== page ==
I know that it is not always easy to avoid people who get you down, but you can do things to offset their effect on you. By finding more reasons to laugh, you counteract the dampening affect of the negative influences with which you come into contact. Your light-hearted approach to life may even turn those grumpy folks into happier people, too.
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Believe you are beautiful
Recently I attended an event for women in business. It was a banquet with a cruise theme and there were more than two hundred women present. I marveled at how beautiful all the women were with their great hair, striking eyes, nice clothes, and lovely smiles.
We are all beautiful yet are often so hard on ourselves. When we look in a mirror, instead of seeing our own loveliness, our eyes are often drawn to every little imperfection.
Interesting word, isn’t it – ‘imperfection’? Who are the arbiters of perfection deciding that we are flawed, who insist that we compare and find ourselves wanting? Can we afford to have these people in the offices of advertisers dictating this much of our lives? I think not.
We need to appreciate our own bodies and ourselves. We can begin by wearing clothes that make us feel happy. Choose your style to please yourself.
Choose to stop living by the concept that anything old thing is good enough for you. If what you are wearing doesn’t make you feel or look fabulous, get rid of it and replace it with something that does.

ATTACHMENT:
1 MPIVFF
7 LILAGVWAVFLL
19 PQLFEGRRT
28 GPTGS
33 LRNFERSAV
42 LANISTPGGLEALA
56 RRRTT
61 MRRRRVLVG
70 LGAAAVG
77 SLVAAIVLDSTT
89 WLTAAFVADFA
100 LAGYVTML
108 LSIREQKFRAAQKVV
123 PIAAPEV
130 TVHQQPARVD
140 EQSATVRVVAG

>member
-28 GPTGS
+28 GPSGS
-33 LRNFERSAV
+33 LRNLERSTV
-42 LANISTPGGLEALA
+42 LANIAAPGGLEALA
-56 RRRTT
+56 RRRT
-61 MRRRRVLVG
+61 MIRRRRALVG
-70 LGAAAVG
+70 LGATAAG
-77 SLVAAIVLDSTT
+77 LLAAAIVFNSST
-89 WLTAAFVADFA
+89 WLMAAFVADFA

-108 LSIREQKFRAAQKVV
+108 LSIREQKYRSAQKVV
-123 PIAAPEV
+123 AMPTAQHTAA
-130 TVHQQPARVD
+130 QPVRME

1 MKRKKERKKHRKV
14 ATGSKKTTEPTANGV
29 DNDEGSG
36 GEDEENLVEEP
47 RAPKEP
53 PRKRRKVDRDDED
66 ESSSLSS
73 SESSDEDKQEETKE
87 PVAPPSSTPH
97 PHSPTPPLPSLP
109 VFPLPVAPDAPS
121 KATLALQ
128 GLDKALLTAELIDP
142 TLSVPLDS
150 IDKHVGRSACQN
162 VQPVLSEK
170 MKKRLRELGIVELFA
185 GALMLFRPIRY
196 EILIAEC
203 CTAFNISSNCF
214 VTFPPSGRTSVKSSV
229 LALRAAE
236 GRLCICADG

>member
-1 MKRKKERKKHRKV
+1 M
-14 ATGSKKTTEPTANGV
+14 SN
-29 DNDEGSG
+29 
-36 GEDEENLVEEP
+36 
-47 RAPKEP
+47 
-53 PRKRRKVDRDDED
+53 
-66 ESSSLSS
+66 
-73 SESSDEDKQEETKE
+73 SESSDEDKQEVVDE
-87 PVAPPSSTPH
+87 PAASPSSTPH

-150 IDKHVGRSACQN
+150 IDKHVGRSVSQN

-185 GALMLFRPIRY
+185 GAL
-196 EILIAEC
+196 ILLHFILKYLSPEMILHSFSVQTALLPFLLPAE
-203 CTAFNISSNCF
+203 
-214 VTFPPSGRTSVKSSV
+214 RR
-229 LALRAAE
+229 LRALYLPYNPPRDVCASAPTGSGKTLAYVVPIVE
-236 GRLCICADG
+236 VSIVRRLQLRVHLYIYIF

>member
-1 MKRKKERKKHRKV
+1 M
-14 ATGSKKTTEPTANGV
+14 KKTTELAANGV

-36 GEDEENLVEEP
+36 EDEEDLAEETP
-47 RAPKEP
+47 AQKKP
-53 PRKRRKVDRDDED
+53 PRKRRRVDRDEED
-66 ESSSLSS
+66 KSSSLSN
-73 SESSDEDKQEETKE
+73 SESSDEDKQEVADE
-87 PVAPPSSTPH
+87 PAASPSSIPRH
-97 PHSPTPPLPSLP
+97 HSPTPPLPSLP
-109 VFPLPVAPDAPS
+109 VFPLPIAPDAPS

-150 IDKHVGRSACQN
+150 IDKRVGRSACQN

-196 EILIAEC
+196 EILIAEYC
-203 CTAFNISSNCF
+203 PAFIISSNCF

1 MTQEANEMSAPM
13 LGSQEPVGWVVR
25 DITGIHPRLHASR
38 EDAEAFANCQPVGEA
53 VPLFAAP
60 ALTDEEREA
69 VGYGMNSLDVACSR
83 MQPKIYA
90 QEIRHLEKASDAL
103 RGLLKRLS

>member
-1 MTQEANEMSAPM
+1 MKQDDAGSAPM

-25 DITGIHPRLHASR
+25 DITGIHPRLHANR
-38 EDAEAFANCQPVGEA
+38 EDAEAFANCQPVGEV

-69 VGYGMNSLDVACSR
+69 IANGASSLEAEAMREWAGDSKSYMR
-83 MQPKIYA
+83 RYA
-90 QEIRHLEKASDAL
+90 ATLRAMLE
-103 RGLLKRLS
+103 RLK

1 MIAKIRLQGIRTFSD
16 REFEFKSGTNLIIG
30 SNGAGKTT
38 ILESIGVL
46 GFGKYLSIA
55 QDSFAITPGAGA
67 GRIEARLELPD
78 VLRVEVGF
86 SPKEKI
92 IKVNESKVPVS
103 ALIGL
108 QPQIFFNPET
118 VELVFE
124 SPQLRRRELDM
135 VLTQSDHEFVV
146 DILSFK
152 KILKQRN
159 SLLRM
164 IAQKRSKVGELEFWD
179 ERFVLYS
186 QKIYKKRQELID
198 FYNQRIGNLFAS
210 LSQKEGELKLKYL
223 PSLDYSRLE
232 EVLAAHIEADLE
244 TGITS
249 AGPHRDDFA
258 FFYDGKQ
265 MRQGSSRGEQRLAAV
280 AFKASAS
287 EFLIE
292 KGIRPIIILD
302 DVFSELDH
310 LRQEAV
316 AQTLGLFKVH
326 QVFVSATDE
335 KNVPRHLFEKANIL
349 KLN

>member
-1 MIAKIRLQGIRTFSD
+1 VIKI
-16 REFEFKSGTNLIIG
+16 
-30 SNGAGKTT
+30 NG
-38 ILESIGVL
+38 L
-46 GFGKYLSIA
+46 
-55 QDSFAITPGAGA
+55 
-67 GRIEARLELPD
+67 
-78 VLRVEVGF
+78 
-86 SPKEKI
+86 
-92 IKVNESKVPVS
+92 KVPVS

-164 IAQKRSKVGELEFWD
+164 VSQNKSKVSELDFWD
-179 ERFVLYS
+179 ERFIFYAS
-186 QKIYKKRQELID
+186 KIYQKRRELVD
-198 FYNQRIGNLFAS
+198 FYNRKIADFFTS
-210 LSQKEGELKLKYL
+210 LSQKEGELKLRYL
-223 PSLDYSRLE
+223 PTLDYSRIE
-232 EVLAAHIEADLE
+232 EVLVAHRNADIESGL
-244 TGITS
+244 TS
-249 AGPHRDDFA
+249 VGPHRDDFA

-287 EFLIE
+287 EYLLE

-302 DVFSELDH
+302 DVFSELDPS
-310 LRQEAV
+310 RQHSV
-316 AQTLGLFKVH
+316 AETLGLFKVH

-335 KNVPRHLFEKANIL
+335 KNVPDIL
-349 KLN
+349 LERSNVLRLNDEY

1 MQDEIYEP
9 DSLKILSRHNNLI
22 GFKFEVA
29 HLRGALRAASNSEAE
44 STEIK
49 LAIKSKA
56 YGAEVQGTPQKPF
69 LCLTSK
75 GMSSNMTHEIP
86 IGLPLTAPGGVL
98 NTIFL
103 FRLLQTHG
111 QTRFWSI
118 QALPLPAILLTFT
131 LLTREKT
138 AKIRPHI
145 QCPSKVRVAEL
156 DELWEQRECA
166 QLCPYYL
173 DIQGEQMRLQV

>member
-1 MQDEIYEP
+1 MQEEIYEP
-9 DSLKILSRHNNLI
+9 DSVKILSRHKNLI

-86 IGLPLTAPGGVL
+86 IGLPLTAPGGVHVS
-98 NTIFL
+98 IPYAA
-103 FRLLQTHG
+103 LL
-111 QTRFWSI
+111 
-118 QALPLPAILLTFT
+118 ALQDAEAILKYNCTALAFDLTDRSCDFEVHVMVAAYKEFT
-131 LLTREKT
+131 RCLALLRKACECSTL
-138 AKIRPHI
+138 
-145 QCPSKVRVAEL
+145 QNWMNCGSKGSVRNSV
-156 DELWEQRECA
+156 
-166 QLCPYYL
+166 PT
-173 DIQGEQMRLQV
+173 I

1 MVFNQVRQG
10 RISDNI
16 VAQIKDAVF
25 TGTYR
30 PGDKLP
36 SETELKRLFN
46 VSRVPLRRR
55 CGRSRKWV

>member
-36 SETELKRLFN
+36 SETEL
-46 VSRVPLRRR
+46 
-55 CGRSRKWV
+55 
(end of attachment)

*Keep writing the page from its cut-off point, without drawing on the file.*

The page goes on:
When I shop I try to only buy things that I absolutely love. If it doesn’t make me feel great to be wearing it, I don’t want it. Imagine how delightful life is when you always feel wonderful in your clothes.
Take good care of yourself. Love your beautiful and wonderfully made body. Eat great, healthy food. Get the junk out of your diet. You want your body to last a long time so it is important to look after it well. Beauty is not just about your outside appearance. It is also about the inner workings of the beautifully crafted body that you live in.
The images of beauty that the media presents to us are just that–images. Often those images have been so digitally changed that there is no way that figure exists in real life.
We should never consider a fashion model a role model for physical beauty. We need to look at our own beauty and appreciate it. Do you have kind eyes, nice hair, strong hands, a smooth walk, or great taste in clothes?
Does your body come through for you when you need to climb stairs, cook a meal, or swim a length of the neighbourhood pool? When you dress up for an evening out, admit it, you look lovely. When you step from the shower and towel dry, look at that woman in the mirror and tell her she is beautiful, because it is true.
Know that you are beautiful in whatever shape or size or form you come in. Know that you are beautiful because God created you and sees you as beautiful.
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Where I share creative ideas, uplifting thoughts, and spread sweetness to help us all make life pretty.